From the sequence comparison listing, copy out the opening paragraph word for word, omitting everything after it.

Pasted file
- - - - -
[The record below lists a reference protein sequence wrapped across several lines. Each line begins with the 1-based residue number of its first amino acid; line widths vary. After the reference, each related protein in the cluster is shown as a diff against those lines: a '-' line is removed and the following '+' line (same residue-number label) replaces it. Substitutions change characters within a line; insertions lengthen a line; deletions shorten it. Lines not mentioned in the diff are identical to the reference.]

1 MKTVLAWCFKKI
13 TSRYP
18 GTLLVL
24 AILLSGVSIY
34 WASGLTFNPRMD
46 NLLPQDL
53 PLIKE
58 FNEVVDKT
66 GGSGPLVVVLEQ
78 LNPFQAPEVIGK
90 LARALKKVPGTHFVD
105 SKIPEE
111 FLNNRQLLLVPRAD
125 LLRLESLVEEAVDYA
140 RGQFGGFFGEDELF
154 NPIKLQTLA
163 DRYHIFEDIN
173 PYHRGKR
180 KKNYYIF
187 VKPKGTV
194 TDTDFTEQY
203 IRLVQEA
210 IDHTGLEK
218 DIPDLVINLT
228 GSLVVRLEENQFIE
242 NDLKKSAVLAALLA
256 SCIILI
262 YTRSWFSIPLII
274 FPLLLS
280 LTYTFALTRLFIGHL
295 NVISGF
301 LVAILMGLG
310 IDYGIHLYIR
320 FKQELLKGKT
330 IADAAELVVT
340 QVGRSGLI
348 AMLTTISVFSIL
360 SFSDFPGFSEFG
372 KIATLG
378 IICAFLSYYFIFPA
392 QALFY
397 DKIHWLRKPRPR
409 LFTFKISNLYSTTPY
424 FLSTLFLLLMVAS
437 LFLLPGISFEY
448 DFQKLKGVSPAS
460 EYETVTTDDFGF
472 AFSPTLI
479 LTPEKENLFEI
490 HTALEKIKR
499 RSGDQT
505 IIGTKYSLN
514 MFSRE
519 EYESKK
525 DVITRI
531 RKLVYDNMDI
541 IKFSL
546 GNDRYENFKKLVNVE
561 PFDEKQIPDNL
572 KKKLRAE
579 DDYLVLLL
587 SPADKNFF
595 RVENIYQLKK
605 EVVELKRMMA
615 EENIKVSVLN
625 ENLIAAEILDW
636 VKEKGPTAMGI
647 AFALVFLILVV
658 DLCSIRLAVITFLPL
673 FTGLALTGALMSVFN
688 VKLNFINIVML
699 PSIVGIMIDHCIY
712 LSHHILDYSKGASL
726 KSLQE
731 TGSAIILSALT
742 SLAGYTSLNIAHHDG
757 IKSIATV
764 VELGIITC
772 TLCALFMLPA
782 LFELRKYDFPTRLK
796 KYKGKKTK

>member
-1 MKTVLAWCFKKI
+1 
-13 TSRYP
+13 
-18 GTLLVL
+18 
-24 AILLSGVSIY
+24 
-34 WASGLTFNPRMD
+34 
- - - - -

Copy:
[The record below lists a reference protein sequence wrapped across several lines. Each line begins with the 1-based residue number of its first amino acid; line widths vary. After the reference, each related protein in the cluster is shown as a diff against those lines: a '-' line is removed and the following '+' line (same residue-number label) replaces it. Substitutions change characters within a line; insertions lengthen a line; deletions shorten it. Lines not mentioned in the diff are identical to the reference.]